Resources & Training

Rural Health Resources

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The WA Centre for Rural Health has an important role in supporting rural health professionals working with Aboriginal people and has produced various resources for health professionals and also those in clinical supervisory roles.


Speaking Out Against Disrespect (Online course)

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This training aims to develop your skills and confidence to speak up when you see or hear disrespect or sexism at work or in the community.

When you finish this training, you should be better prepared to speak up against discriminatory and demeaning speech and behaviour.

The training draws on Bystander research and resources produced by VicHealth and the WA Centre for Rural Health acknowledges VicHealth’s generosity in sharing these resources.

This training may raise issues for some people:

1800RESPECT 1800 737 732

DV assist 1800 080 083 (for rural people experiencing family violence)

Join the growing numbers of people who recognise that standing up against disrespect is an important step in preventing family violence.

View and log onto the Speaking Out Against Disrespect online training.

Speaking Out Against Disrespect is part of the Healthway funded ‘Conversations for Change: Accelerating efforts to prevent family violence’ research project at the WA Centre for Rural Health.

Cultural Orientation Plan (Online course)

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The Cultural Orientation Plan is a online course for students and health professionals working with Aboriginal people. Completion of this package is a prerequisite for all students completing placements at the WA Centre for Rural Health. View the Cultural Orientation Plan website.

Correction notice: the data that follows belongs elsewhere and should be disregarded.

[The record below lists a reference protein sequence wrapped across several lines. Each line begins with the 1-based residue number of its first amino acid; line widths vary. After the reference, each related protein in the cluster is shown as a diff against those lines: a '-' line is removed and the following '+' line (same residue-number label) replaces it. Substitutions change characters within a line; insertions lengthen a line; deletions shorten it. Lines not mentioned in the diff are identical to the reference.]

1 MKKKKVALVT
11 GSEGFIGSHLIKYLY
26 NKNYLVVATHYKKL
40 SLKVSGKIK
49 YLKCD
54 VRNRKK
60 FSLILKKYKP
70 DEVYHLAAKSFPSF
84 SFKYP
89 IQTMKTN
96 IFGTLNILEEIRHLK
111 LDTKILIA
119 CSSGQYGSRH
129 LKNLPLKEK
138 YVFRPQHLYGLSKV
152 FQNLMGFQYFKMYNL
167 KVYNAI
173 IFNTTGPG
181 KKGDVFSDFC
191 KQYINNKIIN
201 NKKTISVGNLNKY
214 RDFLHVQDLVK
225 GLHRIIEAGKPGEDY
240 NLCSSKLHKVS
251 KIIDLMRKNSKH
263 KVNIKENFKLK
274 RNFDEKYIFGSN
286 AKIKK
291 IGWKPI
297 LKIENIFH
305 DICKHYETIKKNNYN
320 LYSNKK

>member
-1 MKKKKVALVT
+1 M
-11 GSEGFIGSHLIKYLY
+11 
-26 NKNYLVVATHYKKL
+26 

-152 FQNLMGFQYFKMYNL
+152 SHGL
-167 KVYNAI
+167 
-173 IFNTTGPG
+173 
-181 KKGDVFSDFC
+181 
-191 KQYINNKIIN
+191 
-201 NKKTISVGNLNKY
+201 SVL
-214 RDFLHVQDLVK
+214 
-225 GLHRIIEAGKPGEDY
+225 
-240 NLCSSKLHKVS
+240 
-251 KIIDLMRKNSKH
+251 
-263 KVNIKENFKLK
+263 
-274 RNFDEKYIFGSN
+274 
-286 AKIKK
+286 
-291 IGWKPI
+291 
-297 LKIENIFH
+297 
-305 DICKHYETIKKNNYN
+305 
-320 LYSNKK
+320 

Whisper No More: Sharing our stories for better cancer outcomes for Aboriginal and Torres Strait Islander people (Online course and Videos)

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***Warning: these videos contain the names of images of deceased Aboriginal people. Viewer discretion is advised*** 

Aboriginal patients with cancer share their story on video, agreeing to the use of the material to make resources for health professionals to enhance their understanding of what matters to Aboriginal people when they have cancer. Topics covered in interviews include the person and their family, their symptoms and diagnosis, care-seeking and delays in diagnosis, response to diagnosis, treatment, what helped them living with their cancer diagnosis, things they did to stay well and wishes for end-of-life care.

View Whisper No More Online Course for healthcare professionals and health science students.

View the Whisper No More videos.

Learning Brain & Survival Brain - How experience shapes behaviour (Video)

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This short animated video gives a perspective on the impacts of childhood trauma on the learning brain and the survival brain. It will assist community members understand the impacts of trauma on children and into adulthood. It also helps parents and teachers to talk about trauma with students. View the Learning Brain & Survival Brain video.

Making the Invisible Visible (Booklet)